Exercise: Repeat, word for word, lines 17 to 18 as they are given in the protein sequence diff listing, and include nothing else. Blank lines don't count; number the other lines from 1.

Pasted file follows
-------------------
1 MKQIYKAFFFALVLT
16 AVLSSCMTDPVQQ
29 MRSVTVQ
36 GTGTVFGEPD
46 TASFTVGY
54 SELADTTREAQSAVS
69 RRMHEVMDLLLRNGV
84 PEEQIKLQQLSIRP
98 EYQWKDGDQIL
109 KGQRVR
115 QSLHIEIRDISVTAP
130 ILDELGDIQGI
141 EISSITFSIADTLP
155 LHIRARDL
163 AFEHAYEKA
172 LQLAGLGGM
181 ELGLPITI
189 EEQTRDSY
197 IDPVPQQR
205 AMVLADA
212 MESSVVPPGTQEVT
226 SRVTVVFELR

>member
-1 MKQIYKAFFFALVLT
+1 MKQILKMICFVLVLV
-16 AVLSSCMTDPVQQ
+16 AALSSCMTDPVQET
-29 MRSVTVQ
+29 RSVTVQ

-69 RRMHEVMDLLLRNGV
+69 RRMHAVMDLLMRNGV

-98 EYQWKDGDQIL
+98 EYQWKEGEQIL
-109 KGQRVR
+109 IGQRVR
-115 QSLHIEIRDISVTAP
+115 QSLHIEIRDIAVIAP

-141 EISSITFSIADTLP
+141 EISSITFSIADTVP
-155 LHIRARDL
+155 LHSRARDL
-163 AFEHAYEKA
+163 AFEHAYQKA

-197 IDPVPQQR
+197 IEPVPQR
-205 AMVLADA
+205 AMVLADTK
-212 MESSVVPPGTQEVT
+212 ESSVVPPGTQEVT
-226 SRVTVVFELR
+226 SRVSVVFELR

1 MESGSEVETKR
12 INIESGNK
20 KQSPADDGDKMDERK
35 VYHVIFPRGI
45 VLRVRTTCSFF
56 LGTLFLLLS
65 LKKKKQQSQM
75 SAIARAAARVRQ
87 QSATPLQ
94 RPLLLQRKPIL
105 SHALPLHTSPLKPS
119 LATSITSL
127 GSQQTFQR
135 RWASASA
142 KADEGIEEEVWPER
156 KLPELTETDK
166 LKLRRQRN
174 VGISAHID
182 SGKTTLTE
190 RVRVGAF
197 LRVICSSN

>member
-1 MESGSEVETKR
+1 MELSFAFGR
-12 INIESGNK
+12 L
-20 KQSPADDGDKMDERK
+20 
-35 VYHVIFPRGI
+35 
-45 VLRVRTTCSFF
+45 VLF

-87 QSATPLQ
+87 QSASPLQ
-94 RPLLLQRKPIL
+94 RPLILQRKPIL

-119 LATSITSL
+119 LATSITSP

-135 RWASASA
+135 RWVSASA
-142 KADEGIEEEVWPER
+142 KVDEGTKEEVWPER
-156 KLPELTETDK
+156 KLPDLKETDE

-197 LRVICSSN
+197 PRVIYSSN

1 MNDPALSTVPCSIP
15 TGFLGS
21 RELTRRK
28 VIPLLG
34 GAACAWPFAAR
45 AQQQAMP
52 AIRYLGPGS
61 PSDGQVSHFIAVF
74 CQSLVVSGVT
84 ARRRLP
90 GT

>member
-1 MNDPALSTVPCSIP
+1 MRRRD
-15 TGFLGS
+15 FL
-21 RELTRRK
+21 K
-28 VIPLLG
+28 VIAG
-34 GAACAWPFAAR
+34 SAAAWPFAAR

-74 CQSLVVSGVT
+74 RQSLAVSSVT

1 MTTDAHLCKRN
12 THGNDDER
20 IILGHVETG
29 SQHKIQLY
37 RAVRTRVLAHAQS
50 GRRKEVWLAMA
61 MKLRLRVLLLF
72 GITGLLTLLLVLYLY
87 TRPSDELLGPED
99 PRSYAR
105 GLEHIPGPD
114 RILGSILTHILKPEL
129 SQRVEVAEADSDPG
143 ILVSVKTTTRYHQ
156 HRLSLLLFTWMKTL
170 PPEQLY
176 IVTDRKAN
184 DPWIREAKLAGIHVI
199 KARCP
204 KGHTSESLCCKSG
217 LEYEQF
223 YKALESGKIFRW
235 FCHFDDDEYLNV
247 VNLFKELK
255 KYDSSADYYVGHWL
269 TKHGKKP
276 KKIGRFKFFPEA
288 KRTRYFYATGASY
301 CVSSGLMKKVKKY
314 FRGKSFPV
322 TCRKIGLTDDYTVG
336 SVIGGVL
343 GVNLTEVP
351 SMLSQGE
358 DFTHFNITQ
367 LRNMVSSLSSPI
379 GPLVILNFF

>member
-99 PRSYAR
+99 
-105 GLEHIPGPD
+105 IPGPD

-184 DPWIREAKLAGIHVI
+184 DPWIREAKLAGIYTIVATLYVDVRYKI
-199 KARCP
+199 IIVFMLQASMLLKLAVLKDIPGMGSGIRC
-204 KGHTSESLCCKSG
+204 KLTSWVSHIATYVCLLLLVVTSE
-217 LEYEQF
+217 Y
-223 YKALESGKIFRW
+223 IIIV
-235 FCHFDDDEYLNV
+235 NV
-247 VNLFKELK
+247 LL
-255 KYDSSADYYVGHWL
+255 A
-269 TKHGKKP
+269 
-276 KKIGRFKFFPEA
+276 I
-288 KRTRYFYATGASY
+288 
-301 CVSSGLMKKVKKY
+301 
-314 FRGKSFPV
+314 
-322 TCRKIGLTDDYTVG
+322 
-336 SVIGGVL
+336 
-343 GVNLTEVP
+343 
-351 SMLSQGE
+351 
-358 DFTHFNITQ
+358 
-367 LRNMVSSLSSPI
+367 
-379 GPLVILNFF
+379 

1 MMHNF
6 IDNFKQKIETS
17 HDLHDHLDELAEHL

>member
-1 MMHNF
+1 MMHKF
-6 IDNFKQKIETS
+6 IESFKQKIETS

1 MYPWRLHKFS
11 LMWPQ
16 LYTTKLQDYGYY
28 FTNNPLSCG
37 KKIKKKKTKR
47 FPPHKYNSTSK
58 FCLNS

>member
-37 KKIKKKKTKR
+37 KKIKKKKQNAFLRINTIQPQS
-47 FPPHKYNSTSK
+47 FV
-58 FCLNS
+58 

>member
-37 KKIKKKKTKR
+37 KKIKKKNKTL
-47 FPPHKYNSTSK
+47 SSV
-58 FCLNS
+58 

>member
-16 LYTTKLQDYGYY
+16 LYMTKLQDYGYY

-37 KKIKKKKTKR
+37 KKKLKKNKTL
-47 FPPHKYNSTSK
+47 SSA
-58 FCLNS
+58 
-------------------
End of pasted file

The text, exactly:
181 ELGLPITI
189 EEQTRDSY